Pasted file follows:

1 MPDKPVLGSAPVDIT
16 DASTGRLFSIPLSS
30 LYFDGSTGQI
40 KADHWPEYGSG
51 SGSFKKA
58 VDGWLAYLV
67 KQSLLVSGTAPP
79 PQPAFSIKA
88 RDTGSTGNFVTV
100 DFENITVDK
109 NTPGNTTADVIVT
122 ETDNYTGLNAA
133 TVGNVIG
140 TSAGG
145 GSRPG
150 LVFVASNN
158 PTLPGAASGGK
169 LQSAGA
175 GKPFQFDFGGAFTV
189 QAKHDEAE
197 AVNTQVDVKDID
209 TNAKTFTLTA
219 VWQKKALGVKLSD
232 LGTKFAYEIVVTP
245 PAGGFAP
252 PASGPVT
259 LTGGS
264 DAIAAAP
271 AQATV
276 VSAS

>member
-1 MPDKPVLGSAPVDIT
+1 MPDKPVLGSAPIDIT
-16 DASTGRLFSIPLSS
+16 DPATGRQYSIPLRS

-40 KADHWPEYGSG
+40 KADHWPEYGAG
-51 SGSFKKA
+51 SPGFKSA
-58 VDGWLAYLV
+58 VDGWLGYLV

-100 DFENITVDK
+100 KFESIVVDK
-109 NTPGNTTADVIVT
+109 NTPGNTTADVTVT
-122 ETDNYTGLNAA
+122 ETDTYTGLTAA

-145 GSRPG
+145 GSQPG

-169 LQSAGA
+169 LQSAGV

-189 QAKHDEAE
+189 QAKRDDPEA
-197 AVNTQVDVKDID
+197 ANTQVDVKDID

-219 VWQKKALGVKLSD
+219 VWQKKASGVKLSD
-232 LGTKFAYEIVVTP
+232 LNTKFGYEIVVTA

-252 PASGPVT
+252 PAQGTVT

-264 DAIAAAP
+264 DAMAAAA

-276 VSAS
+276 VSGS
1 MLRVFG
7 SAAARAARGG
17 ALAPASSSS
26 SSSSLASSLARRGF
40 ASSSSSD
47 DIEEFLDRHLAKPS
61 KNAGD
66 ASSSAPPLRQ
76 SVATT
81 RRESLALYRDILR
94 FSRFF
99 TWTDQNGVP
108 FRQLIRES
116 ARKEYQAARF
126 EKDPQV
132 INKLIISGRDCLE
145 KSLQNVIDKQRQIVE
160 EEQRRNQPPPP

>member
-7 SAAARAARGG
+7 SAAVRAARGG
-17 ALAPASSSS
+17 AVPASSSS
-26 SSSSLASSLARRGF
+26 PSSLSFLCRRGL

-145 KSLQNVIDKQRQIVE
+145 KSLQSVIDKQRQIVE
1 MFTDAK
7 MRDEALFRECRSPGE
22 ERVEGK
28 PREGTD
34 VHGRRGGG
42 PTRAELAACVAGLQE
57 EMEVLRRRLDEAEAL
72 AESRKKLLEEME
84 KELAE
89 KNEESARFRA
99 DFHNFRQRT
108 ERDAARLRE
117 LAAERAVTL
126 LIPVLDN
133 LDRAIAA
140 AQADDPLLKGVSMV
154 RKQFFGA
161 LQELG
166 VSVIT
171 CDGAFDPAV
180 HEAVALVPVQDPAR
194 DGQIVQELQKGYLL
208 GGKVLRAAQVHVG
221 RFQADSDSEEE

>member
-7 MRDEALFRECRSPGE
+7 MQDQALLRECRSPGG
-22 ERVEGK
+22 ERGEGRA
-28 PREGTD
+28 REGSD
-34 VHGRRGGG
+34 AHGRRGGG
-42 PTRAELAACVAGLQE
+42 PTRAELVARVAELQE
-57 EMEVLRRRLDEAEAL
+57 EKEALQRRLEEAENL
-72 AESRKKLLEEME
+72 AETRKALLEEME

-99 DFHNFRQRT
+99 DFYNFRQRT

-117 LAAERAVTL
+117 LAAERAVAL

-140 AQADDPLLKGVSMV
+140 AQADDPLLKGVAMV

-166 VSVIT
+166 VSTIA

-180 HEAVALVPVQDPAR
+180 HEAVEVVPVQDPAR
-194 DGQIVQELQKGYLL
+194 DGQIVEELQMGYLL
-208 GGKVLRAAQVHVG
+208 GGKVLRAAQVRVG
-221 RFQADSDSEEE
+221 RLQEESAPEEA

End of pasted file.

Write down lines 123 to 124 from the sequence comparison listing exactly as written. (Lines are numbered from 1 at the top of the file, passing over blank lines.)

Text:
+28 REGSD
-34 VHGRRGGG